Should Investors Fear Rising National Debt?
U.S. National Debt continues to rise and many investors are afraid. This fear is nothing new; it has been around for decades.
Is it rational for equity investors to fear rising debt levels? Let’s take a look.
First, some background.
Since 1966, the U.S. National Debt has risen in each and every calendar year. Through Democrat and Republican administrations – the one constant has been more debt – from $320 billion in 1966 to nearly $20 trillion today. With a current budget deficit north of $600 billion, the national debt clock continues to tick higher.
National Debt as a percentage of GDP is moving higher as well, most recently coming in at 104%. Just 10 years ago this ratio stood at 62%. You have to go back to 1995-2000 to find a period where the ratio was trending lower for any sustained period of time.
Why is the ratio moving consistently higher? For the last 16 years, National Debt growth has outpaced Nominal GDP growth in every single quarter (on a year-over-year basis). This has been true during both recessionary and expansionary environments, and both Democratic and Republican administrations.
So, were equity investors justified in being concerned with rising National Debt over the years?
Not exactly. U.S. National Debt has increased by 8.4% per year since 1966 and over that time the S&P 500 has advanced 9.7% per year. Clearly, rising debt levels by themselves are not an impediment to equity returns.
What about rising Debt as a percentage of GDP?
Again, not exactly. From 1982 to 2016 this ratio moved from 32% to 105%. Over this time period, the S&P 500 gained 11.7% per year.
What about large spikes in the debt level. Is that a bearish omen?
Not exactly. The two largest year-over-year increases in National Debt occurred in early 1983 and early 2009 (both >20% increases). Two of the strongest and longest bull markets in history followed.
Interestingly, the National Debt has gone negative year-over-year in only one quarter since 1966. That was in the 3rd quarter of 2000, near the start of the 2000-02 bear market. By the time the bear market ended in the 3rd quarter of 2002, National Debt was once again on the rise (up 7.8% year-over-year).
But isn’t there a breaking point at which National Debt could be a problem for stocks?
Yes, if the National Debt reached a level at which default risk was a real concern, that would be worrisome as it would likely coincide with severe economic weakness. The only problem is no one knows what that level is or when it will occur. We just know we haven’t yet come close to reaching that “breaking point” in the United States.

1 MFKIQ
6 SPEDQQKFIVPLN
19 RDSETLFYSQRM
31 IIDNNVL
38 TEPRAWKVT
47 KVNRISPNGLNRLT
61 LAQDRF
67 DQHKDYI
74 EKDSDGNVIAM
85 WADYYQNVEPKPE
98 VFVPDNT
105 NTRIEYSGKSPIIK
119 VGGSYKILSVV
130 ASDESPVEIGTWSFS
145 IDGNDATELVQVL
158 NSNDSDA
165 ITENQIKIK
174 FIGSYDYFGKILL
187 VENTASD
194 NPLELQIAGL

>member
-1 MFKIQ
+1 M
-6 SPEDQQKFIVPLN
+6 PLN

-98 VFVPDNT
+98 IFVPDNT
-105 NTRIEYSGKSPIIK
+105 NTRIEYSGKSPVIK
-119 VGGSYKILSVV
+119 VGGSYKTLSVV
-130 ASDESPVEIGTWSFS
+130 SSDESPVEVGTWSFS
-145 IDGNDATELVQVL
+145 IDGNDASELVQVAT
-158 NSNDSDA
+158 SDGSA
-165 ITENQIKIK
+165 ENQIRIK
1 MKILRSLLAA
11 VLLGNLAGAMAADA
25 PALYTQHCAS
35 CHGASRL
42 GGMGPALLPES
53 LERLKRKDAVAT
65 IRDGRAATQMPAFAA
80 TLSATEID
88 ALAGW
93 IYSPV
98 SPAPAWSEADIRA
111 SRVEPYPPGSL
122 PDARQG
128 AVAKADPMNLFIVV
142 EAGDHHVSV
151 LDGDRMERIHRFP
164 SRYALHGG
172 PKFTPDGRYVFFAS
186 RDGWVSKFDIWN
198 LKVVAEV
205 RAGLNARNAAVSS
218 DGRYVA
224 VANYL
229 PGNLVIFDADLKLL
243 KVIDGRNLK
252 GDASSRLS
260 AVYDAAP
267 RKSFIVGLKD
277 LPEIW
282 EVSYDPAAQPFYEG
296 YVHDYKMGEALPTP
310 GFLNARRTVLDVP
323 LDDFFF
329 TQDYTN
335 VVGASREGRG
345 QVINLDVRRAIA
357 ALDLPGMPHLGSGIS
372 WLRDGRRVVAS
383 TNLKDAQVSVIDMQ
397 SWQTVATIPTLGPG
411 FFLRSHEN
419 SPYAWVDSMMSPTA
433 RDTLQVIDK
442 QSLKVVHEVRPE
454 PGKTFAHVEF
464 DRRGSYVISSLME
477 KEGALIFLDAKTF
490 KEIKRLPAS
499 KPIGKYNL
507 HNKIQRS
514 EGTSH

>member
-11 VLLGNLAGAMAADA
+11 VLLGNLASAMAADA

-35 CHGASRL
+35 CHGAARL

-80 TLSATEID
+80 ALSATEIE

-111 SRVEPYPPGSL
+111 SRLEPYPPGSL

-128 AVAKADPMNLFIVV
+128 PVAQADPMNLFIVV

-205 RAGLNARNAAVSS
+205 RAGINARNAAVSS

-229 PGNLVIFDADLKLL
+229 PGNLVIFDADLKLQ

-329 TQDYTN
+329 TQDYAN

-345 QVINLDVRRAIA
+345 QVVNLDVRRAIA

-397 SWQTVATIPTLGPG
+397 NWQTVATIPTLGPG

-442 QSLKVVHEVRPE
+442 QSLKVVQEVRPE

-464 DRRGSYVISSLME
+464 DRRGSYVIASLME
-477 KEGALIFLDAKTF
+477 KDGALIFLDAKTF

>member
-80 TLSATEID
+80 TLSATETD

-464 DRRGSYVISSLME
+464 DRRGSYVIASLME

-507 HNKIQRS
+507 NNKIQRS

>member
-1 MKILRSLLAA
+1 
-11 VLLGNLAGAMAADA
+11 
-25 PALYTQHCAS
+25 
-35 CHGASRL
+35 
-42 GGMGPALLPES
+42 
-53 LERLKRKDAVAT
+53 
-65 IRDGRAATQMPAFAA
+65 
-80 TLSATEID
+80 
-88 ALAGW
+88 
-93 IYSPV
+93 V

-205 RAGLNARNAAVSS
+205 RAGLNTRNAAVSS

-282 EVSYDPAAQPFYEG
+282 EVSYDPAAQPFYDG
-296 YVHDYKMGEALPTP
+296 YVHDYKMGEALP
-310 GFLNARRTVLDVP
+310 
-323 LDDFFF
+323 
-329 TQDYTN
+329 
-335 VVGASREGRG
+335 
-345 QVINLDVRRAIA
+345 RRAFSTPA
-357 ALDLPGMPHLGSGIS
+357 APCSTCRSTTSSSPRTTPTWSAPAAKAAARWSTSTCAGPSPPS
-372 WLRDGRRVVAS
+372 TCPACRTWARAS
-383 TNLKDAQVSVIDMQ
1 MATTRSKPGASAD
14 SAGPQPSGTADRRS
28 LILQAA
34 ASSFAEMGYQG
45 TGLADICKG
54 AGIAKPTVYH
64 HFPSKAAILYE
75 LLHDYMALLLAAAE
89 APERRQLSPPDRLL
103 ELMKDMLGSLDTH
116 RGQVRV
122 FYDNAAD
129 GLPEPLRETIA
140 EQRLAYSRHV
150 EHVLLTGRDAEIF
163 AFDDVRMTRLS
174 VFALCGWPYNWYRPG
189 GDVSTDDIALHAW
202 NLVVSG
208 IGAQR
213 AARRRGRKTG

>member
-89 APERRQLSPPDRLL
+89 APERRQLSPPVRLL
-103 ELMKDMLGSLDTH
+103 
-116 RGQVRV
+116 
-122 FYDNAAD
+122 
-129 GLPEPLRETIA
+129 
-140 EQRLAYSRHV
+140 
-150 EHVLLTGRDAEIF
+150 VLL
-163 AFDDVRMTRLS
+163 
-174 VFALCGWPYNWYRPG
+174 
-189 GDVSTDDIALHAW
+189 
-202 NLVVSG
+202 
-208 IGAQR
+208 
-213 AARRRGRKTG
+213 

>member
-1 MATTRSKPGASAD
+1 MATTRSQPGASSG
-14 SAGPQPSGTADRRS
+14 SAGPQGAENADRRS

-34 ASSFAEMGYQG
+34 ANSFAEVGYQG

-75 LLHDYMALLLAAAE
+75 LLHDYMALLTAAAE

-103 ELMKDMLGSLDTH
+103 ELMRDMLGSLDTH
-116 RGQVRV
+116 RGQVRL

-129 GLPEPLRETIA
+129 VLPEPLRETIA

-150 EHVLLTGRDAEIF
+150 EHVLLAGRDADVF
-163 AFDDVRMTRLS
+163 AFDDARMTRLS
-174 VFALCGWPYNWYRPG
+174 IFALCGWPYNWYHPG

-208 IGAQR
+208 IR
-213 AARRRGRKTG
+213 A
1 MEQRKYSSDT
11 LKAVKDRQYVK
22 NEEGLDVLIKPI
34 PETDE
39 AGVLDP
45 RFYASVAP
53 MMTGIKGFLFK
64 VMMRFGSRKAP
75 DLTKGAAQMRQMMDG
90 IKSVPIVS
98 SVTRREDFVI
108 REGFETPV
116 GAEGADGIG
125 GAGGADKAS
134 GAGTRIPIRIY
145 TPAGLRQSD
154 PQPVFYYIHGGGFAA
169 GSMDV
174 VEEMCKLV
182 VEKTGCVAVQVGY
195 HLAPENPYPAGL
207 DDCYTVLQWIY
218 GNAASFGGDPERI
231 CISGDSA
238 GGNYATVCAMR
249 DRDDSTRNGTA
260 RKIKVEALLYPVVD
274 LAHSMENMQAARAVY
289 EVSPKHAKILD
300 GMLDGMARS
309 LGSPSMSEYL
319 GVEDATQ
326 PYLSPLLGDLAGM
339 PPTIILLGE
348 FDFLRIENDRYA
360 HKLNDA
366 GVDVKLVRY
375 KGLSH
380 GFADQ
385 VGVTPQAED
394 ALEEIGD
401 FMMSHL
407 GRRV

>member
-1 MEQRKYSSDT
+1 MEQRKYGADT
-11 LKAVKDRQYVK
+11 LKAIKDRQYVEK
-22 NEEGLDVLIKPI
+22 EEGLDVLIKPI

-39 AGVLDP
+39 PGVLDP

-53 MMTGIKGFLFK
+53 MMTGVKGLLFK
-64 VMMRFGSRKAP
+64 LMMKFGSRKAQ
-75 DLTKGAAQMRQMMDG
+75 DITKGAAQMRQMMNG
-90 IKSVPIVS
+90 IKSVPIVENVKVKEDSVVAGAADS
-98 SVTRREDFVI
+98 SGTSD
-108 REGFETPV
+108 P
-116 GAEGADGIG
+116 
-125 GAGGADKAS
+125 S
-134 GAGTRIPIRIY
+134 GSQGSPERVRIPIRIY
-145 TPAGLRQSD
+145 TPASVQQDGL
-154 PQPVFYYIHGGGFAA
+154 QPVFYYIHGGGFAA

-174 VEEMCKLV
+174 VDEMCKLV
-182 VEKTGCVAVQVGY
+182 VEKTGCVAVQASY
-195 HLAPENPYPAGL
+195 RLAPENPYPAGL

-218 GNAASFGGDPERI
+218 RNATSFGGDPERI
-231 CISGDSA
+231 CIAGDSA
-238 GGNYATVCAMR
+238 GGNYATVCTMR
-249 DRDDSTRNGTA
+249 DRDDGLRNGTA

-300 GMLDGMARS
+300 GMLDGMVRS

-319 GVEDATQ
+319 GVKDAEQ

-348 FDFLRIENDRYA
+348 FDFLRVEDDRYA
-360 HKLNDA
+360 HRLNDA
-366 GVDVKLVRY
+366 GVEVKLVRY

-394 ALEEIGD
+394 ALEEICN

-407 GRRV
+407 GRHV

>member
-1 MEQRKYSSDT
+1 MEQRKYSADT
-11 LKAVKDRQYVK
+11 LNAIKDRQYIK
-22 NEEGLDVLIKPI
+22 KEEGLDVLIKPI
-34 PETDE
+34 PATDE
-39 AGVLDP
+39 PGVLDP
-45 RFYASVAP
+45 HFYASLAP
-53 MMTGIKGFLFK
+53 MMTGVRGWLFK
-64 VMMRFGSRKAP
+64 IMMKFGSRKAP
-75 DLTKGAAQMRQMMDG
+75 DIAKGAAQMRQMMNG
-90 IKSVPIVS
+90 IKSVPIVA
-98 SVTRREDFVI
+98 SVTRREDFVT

In 2015, Moody’s developed a “Fiscal Space” metric which attempts to measure the “difference between a nation’s sovereign debt-to-GDP ratio and the limit beyond which the nation will default unless policymakers take unprecedented steps.”
If you trust their analysis, the U.S. is still in the “safe zone” and far from any significant risk of default.
Japan, on the other hand, is in Moody’s “grave risk” zone. With an astronomical Debt-to-GDP ratio of over 250%, this isn’t exactly surprising.
What may be surprising, though, is that Japanese stocks (EWJ ETF, total return) recently hit a 21-year high.
And at the same time, Japanese yields remain near all-time lows. Even at 250% of GDP, Japan’s National Debt still seems to be below its “breaking point.”
Japan may be a unique situation but it’s an instructive one, nonetheless. There are no hard and fast rules regarding stock market performance and National Debt. In fact, the two variables have had literally zero correlation historically in the United States. National Debt is likely to continue to rise in the foreseeable future and at some point stocks will go down, but that doesn’t mean stocks will be going down because of National Debt. Don’t confuse short-term correlation with causation.
If you are worried about rising National Debt, that may or may not be a valid concern as it pertains to the economy (many have argued that higher debt levels will impede future growth), but when it comes to the stock market and investing in general such fears do not seem warranted. The stock market is not the economy and it certainly isn’t the national debt. Your best protection against the risk of a debt crisis in the future? Diversification, diversification, diversification.
This article was written by